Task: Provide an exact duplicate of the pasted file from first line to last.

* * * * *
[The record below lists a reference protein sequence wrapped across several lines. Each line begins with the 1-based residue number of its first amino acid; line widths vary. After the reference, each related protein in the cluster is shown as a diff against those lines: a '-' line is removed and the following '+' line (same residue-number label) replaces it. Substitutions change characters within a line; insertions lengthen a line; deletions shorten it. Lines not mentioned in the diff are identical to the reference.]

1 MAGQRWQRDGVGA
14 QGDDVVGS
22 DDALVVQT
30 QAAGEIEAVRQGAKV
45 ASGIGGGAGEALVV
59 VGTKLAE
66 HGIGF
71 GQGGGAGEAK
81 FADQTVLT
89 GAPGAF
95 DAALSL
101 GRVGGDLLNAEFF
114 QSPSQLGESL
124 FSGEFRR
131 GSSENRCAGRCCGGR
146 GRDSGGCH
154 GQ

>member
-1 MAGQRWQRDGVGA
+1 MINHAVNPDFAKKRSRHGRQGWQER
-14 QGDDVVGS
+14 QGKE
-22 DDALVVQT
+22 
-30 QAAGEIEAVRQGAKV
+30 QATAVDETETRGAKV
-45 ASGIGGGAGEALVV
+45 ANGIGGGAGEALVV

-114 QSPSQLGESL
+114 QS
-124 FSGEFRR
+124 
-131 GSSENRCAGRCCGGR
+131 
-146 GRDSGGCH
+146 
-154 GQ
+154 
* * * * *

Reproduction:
[The record below lists a reference protein sequence wrapped across several lines. Each line begins with the 1-based residue number of its first amino acid; line widths vary. After the reference, each related protein in the cluster is shown as a diff against those lines: a '-' line is removed and the following '+' line (same residue-number label) replaces it. Substitutions change characters within a line; insertions lengthen a line; deletions shorten it. Lines not mentioned in the diff are identical to the reference.]

1 MAGQRWQRDGVGA
14 QGDDVVGS
22 DDALVVQT
30 QAAGEIEAVRQGAKV
45 ASGIGGGAGEALVV
59 VGTKLAE
66 HGIGF
71 GQGGGAGEAK
81 FADQTVLT
89 GAPGAF
95 DAALSL
101 GRVGGDLLNAEFF
114 QSPSQLGESL
124 FSGEFRR
131 GSSENRCAGRCCGGR
146 GRDSGGCH
154 GQ

>member
-1 MAGQRWQRDGVGA
+1 MINHAVNPDFAKKRSRHGRQGWQER
-14 QGDDVVGS
+14 QGKE
-22 DDALVVQT
+22 
-30 QAAGEIEAVRQGAKV
+30 QATAVDETETRGAKV
-45 ASGIGGGAGEALVV
+45 ANGIGGGAGEALVV

-114 QSPSQLGESL
+114 QS
-124 FSGEFRR
+124 
-131 GSSENRCAGRCCGGR
+131 
-146 GRDSGGCH
+146 
-154 GQ
+154 